A few weeks ago it was reported that Lenovo Group Ltd. (Hong Kong: 992) has displaced Dell Inc. as the No. 2 worldwide PC manufacturer, and is closing in on top-ranked Hewlett-Packard Co. (NYSE: HPQ). Lenovo's PC unit shipments grew by 14.5 percent in the third quarter of 2011, compared to HP's 5.9 percent growth rate and Dell's 1.3 percent.
As I was reading the various analyst reports and press coverage about this story, I was looking for some insight on why Lenovo had achieved such status. The jump to second place seemed like a big deal, considering Lenovo was in fourth place at the beginning of the year. So there must be some significant underlying reason.
Was it better performance, lower cost, sleeker design? Did the company excel in marketing, technology, or IT? Maybe it was something the competition was doing wrong? I'm thinking HP's premature announcement this summer that the company would exit the PC business may have contributed. Perhaps, but the primary reason appears to be much more basic.
"Lenovo continues to capitalize on strong demand for PCs in its home market of China," according to Matthew Wilkins, principal analyst for computer platforms research for IHS iSuppli. "This is putting Lenovo in a position to contend with HP for market leadership."
Indeed, Lenovo is a Chinese company. It was founded in Hong Kong in 1988 and is now headquartered in Beijing. The company has research operations in Shanghai, Shenzhen, Xiamen, and Chengdu, as well as in the US and Japan. It manufactures in China, the US, India, and Mexico. The company bought IBM's personal computer division in 2005.
The implication is that Lenovo has an advantage in China simply because it is Chinese. Despite the fact that it operates globally, Lenovo remains heavily dependent on its home market. Its fiscal 2011 annual report states that 46 percent of sales for the year came from China. That's nearly $10 billion.
So what about Dell and HP? The common perception is that these multibillion-dollar companies are "global" and equally at home in the Americas, Europe, and Asia, with revenue more or less equally distributed around the world.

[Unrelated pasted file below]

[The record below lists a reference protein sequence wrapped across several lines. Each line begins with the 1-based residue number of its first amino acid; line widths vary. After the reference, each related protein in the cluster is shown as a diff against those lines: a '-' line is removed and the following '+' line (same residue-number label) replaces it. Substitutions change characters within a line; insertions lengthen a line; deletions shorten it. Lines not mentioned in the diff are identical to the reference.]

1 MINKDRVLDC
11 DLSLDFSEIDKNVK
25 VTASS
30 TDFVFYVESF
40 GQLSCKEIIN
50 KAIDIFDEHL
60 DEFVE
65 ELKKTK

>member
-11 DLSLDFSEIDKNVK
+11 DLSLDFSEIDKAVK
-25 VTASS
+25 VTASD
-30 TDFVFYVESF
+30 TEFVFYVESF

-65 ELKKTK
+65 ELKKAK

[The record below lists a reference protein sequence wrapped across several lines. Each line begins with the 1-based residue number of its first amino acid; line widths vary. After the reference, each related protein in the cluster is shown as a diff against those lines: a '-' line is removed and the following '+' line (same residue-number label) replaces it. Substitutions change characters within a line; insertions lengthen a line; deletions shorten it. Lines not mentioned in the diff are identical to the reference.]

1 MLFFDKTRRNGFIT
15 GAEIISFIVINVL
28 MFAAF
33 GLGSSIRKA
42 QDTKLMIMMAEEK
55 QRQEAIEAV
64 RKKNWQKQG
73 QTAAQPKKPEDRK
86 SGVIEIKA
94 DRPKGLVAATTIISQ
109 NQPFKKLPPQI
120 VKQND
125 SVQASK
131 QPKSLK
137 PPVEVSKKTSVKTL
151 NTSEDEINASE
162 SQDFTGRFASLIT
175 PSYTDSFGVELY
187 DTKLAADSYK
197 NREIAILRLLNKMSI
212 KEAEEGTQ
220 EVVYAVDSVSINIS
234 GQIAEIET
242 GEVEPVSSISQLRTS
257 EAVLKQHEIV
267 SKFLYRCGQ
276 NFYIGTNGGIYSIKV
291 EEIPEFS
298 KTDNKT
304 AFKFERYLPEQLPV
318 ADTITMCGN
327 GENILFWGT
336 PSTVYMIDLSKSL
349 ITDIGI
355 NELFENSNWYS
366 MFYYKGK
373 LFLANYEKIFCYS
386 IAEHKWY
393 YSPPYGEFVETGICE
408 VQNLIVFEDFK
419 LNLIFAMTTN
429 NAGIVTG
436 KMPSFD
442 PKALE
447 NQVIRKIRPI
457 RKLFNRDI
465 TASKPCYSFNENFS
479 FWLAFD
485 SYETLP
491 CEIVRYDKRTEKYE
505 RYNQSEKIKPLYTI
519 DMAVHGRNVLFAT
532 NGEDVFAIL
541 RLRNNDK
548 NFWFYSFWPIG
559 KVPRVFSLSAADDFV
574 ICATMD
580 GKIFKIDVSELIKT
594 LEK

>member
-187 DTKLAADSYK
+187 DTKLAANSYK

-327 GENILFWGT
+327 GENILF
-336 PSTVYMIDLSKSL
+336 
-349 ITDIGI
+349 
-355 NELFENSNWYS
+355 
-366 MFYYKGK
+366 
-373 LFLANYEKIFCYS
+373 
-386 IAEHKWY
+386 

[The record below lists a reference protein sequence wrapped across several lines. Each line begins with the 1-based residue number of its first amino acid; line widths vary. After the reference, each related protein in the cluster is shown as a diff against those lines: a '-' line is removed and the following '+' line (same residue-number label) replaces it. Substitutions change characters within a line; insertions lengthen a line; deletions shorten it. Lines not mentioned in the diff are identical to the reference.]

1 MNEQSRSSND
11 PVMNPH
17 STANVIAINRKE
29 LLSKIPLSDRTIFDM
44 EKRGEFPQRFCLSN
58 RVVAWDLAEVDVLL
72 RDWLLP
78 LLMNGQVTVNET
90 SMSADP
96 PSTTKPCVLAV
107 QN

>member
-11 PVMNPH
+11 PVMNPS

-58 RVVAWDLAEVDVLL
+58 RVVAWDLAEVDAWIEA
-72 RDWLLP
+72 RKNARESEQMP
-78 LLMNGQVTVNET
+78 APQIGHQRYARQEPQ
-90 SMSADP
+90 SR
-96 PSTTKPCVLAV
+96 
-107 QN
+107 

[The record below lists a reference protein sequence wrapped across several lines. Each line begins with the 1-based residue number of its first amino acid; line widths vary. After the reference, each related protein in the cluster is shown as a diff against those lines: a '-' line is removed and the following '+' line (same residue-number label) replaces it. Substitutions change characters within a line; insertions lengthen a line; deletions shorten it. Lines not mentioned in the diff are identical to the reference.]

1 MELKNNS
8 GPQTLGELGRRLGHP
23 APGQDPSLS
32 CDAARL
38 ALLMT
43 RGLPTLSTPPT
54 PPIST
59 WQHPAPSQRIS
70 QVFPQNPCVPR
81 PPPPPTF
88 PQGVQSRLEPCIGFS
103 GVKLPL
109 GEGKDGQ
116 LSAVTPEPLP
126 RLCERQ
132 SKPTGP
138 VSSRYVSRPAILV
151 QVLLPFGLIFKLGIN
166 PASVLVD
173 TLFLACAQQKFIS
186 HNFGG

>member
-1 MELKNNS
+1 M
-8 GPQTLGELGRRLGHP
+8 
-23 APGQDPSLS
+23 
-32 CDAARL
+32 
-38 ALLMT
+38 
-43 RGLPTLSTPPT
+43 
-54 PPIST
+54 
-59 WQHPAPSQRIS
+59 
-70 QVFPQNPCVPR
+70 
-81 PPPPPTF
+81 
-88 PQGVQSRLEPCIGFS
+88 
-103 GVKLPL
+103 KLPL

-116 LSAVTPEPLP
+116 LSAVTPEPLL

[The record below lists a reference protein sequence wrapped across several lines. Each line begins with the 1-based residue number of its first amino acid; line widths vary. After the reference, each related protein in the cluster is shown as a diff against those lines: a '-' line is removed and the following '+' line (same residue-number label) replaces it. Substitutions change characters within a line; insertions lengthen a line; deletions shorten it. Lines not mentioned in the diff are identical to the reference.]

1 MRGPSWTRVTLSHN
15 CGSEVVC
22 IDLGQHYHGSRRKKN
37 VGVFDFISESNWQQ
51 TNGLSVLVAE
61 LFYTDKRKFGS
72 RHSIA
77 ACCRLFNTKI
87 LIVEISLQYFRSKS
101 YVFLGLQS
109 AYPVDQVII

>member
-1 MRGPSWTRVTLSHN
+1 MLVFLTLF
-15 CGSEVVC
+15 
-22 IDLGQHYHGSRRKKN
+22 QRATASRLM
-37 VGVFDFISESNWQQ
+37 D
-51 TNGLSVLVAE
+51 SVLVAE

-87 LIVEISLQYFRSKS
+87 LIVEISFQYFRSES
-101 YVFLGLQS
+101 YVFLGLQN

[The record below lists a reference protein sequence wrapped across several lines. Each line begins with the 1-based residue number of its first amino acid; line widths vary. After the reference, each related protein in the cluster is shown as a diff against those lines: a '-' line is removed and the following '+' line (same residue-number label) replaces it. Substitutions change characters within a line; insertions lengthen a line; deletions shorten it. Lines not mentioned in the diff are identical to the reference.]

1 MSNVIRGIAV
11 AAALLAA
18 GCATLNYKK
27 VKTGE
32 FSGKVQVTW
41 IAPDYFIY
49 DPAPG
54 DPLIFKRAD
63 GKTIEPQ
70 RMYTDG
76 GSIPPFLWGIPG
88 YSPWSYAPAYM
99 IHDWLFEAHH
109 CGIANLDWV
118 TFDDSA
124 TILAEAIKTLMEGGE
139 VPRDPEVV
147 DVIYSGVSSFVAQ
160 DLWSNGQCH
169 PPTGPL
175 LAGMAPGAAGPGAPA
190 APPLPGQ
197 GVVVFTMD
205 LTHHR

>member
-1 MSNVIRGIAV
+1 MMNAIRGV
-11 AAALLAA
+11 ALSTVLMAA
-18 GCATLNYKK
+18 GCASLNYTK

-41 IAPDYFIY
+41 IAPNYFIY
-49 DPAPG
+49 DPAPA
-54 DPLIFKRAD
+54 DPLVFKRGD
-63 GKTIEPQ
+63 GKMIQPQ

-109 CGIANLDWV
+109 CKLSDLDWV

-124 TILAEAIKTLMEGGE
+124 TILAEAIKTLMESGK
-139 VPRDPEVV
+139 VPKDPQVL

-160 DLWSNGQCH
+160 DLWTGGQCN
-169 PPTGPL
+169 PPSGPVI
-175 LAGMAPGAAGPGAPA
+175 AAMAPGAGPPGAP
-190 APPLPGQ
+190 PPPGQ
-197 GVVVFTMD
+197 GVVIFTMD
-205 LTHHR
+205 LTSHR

Not quite. According to HP's 2011 annual report, sales in Asia/Pacific, which includes China, accounted for just 18 percent of total revenue. US revenue was nearly twice that figure. If half of HP's Asia/Pac 2011 revenue came from China, it would be about $7.6 billion. Granted, it's a big number, but still about $2.3 billion less than Lenovo's China revenue.
Dell's 2011 annual report tells a similar story. The company reported that just 12.3 percent of total revenue came from BRIC countries (Brazil, Russia, India, and China) in 2011. Dell's US sales were about 52 percent. If half of the BRIC figure were revenue from China, it would be about $4 billion. Again, a big number, but less than half of Lenovo's China revenue.
The message is clear: Home country advantage trumps global presence nearly every time. And companies that tout themselves as being "global" are in many cases not. Typically, global companies' management and boards of directors are from their home countries, and their business culture reflects the culture of their home countries. They may have success selling overseas, but they are not really embraced as local companies in foreign lands.
This wouldn't be such a big deal if the three big markets of the world -- North America, Europe, and Asia -- were all chugging along equally well. But clearly they are not. As a consequence, I wouldn't be surprised if Lenovo displaces HP in 2012 as the top PC company in the world, based on the growth of its PC sales in China.
This isn't unique to the PC business. It's replicated across many markets. So if the expectation is that the 21st century belongs to Asia, and specifically to China, then maybe it's worth thinking about how your company can become a bit more "global" in the true sense of the word.